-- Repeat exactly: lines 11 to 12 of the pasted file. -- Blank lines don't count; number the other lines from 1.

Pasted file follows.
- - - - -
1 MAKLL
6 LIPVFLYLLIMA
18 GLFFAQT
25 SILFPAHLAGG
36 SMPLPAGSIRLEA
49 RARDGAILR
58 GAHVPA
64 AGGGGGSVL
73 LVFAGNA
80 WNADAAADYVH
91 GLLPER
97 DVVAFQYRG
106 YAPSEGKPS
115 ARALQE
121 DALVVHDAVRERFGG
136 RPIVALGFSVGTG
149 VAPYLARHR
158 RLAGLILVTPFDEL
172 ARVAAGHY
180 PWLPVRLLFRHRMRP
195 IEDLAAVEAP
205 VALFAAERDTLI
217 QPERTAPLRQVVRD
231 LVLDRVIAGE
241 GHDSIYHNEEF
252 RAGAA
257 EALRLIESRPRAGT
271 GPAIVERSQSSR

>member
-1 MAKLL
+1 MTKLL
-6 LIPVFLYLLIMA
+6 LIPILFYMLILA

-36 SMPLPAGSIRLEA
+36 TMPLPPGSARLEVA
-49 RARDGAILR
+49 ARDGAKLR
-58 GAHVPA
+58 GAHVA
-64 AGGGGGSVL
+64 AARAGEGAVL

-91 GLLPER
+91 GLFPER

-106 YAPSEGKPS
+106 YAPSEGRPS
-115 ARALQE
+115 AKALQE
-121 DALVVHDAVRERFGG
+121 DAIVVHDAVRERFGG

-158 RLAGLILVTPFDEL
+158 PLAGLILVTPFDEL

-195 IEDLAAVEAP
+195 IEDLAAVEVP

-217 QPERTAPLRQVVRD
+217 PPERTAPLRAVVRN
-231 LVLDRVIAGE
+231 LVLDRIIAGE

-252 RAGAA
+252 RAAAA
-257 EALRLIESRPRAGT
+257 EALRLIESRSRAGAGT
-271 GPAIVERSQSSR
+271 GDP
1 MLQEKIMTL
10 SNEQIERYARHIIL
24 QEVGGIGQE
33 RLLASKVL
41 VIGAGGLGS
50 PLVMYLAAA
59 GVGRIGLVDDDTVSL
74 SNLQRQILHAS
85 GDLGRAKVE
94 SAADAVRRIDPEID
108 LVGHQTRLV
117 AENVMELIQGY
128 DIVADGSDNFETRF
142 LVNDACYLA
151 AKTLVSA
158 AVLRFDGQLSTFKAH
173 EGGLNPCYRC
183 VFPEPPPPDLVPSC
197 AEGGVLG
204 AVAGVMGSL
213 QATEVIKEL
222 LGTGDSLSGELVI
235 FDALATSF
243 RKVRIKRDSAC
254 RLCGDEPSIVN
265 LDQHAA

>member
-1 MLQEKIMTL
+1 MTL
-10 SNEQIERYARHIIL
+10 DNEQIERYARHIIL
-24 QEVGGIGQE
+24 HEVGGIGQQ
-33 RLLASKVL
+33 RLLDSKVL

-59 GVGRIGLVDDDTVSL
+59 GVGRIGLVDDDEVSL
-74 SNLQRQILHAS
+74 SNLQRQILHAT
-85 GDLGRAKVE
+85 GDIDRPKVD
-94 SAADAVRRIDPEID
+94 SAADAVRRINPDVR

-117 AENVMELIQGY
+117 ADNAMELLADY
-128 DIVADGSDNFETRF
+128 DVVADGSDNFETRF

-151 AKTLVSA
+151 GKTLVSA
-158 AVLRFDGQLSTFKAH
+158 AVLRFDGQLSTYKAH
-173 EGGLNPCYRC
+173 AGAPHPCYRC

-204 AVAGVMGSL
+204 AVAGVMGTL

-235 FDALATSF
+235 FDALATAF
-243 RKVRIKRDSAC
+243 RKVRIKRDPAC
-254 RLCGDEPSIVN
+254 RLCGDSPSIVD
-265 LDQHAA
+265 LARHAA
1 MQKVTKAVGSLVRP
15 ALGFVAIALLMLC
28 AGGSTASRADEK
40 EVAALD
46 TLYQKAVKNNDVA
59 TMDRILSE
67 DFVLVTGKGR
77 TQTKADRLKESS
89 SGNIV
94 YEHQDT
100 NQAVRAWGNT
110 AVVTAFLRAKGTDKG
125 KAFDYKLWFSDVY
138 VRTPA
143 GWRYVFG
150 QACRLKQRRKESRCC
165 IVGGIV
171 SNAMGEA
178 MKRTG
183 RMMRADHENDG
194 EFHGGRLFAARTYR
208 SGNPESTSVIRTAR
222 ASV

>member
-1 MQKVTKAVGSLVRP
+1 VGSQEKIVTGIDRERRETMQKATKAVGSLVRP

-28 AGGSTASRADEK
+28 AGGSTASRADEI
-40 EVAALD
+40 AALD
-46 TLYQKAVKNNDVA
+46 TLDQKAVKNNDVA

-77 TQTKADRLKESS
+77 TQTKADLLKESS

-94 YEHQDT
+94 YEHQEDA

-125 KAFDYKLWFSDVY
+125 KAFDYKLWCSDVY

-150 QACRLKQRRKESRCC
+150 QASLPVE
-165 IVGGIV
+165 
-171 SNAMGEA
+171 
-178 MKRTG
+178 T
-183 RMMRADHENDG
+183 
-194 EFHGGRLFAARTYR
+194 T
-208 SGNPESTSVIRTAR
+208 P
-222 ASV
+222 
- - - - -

91 GLLPER
97 DVVAFQYRG